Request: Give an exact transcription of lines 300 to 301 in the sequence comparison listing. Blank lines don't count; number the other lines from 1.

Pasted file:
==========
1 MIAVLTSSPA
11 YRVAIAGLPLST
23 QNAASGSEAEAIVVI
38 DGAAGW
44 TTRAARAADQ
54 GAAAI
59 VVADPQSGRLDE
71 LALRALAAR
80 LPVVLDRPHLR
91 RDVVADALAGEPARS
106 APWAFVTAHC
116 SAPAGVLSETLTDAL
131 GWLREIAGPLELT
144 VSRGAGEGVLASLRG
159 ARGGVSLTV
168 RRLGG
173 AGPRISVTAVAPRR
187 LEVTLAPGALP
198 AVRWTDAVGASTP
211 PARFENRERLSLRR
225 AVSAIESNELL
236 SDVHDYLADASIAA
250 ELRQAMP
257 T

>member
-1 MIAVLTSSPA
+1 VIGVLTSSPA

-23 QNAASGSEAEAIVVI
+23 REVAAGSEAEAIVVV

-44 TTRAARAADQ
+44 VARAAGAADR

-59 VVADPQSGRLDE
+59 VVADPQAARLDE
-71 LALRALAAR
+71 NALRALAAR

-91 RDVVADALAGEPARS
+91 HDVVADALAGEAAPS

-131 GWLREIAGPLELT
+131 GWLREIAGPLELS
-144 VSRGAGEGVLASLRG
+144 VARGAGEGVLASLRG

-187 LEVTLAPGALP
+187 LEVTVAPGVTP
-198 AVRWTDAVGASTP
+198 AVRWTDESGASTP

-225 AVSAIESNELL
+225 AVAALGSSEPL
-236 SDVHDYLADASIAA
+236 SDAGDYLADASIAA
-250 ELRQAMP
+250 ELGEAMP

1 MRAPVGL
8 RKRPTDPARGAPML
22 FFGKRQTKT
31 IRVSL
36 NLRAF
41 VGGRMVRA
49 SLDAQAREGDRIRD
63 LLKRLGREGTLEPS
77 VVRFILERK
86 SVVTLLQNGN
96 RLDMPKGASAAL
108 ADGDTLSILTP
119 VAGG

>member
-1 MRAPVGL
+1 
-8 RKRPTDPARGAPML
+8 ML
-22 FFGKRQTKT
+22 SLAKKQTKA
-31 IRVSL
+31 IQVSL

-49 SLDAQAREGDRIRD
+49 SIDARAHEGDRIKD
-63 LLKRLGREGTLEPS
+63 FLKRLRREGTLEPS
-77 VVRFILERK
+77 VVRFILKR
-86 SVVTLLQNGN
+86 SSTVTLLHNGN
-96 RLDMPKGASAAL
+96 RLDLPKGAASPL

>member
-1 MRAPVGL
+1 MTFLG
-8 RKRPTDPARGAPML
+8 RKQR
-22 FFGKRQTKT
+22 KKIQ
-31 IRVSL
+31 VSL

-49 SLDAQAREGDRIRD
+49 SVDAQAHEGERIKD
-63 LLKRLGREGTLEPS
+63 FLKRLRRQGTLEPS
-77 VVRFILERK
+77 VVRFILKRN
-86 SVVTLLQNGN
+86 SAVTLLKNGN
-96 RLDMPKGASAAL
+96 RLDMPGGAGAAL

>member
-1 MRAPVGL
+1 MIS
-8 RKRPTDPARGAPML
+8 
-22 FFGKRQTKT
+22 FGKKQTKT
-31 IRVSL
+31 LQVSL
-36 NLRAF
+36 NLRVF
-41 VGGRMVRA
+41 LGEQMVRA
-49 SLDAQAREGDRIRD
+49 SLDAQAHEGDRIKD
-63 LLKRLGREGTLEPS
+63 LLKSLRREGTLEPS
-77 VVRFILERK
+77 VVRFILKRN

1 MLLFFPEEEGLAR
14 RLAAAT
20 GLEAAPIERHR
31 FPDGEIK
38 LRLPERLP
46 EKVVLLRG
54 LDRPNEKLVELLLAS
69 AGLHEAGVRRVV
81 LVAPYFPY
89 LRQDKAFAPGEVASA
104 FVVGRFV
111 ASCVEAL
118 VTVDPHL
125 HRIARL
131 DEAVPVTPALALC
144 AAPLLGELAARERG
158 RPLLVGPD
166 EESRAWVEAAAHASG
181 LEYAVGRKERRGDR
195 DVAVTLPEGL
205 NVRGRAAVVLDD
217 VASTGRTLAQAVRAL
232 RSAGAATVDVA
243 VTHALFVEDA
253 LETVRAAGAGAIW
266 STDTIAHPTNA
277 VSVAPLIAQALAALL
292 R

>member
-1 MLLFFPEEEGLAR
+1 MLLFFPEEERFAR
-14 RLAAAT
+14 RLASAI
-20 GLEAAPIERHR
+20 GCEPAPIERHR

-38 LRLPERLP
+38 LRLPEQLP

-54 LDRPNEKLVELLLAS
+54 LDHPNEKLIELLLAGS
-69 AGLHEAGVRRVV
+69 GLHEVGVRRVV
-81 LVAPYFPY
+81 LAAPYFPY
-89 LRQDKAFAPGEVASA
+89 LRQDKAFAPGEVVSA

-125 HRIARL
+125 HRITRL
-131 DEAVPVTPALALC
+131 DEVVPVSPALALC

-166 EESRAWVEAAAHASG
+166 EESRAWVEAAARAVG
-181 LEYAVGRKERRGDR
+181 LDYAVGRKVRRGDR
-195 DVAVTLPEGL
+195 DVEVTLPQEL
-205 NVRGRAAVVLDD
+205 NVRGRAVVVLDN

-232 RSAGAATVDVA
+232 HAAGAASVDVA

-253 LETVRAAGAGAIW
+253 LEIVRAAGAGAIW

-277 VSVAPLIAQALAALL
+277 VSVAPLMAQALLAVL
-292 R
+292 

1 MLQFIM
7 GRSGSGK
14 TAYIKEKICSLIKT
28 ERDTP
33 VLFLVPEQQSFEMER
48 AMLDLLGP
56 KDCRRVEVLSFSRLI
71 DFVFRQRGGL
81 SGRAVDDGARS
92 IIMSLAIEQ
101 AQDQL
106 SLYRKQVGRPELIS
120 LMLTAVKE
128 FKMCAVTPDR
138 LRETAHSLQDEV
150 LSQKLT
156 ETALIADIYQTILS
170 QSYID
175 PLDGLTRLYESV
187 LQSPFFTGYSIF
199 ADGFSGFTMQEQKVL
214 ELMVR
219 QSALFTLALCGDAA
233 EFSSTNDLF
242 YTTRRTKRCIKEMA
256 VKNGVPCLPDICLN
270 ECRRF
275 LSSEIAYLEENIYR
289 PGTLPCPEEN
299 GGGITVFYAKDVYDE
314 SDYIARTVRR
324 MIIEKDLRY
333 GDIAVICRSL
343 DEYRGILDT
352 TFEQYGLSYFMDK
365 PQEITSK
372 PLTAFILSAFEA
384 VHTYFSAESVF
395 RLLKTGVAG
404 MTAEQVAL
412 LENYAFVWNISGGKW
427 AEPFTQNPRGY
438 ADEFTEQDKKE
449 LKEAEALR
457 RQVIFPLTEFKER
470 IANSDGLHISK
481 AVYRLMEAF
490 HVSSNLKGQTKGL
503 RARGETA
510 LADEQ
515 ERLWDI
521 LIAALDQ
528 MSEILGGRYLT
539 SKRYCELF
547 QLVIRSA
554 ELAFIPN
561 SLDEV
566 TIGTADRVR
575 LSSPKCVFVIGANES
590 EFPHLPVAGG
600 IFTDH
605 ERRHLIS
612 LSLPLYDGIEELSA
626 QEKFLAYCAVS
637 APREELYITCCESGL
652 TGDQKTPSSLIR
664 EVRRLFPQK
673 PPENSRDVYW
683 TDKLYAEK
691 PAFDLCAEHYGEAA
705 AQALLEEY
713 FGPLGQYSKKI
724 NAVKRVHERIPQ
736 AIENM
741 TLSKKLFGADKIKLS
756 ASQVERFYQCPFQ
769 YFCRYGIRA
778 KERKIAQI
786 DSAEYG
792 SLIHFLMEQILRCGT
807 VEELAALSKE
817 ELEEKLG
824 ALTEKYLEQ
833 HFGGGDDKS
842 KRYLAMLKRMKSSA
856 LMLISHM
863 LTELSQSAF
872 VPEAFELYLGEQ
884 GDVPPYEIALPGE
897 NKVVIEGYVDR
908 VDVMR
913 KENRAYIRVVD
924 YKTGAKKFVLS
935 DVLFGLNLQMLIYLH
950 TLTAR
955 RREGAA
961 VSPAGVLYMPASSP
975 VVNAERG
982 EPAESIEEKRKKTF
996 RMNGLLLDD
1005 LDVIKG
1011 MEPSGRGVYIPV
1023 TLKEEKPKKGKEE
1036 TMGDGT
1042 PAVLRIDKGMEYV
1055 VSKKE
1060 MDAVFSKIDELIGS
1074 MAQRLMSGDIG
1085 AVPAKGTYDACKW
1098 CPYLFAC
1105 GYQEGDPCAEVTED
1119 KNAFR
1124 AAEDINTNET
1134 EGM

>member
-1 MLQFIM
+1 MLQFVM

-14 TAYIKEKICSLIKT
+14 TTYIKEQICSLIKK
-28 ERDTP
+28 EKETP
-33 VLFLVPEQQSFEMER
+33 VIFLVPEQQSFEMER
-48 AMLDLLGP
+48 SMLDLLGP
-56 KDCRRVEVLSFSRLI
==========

1134 EGM

>member